B and T cell responses to the BNT162b2 COVID-19 mRNA vaccine are not impaired in germ-free or antibiotic-treated mice

Todd Norton, Miriam Anne Lynn, Charne Rossouw, Arunasingam Abayasingam, Griffith Perkins, Pravin Hissaria, Rowena Anne Bull, David John Lynn

Research output: Contribution to journalLetterpeer-review

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Abstract

As reviewed by us recently, an increasing number of studies suggest that the gut microbiota is an important regulator of immune responses to vaccination. Consistent with these data, several recent clinical studies, including three published in Gut, uncover correlations between the composition of the faecal/gut microbiota and antibody responses to different COVID-19 vaccines. Additionally, recent antibiotic usage has also been associated with a lower seroconversion rate following BNT162b2 vaccination. These studies suggest that the gut microbiota plays a significant role in regulating optimal immune responses to COVID-19 vaccines. Despite these important studies, the causal and mechanistic links between the gut microbiota and responses to COVID-19 vaccines remain to be elucidated...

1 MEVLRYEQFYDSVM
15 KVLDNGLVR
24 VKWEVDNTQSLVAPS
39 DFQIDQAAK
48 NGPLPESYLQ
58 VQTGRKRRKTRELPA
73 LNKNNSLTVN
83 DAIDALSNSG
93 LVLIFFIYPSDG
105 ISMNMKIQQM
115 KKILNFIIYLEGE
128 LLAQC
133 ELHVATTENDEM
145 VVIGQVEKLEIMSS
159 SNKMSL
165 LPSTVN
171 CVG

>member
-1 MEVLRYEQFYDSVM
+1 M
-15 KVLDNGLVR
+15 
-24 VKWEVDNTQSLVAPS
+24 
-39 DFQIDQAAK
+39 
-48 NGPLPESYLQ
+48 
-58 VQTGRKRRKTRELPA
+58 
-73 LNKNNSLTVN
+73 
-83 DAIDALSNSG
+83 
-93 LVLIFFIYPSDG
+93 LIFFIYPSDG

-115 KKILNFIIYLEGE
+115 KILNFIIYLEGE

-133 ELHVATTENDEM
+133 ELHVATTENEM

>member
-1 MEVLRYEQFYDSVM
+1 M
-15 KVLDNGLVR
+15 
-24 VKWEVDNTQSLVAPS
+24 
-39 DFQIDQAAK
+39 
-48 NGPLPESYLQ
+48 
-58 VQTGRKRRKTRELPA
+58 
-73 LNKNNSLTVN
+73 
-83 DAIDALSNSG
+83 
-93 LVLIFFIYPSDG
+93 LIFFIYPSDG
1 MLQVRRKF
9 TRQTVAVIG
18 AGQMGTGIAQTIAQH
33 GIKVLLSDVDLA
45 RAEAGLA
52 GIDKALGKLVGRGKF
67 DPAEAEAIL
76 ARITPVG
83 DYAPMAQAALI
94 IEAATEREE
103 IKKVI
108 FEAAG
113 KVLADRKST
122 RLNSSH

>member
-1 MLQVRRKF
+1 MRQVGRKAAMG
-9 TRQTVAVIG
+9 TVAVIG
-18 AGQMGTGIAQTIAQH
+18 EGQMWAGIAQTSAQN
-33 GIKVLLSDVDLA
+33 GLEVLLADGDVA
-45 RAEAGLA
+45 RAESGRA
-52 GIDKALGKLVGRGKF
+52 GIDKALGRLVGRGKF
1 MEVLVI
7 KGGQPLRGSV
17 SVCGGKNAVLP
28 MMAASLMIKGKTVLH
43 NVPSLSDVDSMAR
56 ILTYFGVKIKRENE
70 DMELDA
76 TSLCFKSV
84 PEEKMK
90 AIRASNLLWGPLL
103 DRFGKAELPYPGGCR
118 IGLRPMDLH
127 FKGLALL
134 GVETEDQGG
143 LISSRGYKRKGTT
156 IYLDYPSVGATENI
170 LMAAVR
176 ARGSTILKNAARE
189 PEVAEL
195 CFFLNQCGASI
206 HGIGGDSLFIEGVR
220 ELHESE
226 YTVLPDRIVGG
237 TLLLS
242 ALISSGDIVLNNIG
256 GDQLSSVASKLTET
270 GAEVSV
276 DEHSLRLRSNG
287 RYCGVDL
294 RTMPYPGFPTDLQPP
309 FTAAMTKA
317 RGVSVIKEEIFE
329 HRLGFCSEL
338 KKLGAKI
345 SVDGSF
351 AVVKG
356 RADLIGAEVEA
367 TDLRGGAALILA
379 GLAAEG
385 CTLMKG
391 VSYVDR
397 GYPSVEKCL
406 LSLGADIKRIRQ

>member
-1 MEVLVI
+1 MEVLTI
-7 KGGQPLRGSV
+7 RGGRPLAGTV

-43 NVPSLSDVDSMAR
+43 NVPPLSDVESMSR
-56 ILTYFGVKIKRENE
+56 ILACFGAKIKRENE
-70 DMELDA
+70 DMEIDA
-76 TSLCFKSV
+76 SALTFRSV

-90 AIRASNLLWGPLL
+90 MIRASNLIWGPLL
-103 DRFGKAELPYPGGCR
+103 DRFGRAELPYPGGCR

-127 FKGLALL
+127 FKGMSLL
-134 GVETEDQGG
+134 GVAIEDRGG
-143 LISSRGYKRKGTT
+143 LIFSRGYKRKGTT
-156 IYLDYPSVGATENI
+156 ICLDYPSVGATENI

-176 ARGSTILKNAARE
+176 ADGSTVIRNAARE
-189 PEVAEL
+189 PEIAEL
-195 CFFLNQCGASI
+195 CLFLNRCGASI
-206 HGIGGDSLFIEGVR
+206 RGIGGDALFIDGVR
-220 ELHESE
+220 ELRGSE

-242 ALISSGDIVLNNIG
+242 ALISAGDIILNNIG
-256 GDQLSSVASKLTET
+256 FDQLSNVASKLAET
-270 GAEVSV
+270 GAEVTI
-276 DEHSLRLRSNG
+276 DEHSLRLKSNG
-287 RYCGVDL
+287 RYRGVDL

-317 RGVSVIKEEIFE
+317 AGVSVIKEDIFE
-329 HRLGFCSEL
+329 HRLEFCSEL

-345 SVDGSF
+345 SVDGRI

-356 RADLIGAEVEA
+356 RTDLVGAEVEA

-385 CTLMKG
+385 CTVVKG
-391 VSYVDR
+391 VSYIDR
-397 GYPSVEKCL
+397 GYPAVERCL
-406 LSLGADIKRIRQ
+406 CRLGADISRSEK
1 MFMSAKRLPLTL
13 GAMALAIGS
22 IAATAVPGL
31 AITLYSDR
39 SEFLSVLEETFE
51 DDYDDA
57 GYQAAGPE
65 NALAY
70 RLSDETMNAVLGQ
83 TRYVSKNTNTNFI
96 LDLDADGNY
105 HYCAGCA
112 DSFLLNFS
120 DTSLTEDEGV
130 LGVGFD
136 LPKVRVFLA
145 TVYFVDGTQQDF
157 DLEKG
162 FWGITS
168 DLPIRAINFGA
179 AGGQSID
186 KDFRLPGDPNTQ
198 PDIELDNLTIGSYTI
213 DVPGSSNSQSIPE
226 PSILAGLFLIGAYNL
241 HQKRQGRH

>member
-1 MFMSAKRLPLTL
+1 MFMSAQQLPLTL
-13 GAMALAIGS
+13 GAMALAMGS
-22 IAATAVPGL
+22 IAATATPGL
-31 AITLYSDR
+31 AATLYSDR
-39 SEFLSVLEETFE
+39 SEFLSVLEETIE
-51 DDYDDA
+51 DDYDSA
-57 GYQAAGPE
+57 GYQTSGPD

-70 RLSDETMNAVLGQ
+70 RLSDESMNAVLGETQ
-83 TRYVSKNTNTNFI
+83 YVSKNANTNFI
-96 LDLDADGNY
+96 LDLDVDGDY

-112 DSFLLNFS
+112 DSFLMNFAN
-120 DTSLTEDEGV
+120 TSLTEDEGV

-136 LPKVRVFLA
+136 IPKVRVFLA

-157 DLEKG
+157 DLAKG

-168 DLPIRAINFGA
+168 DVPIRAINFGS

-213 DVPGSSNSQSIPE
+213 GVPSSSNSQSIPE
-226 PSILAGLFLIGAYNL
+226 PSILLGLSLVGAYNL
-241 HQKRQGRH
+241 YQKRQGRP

Original languageEnglish
Number of pages2
JournalGut
Early online date27 Jul 2023
DOIs
Publication statusE-pub ahead of print - 27 Jul 2023

Keywords

  • COVID-19
  • mRNA vaccine
  • cell responses

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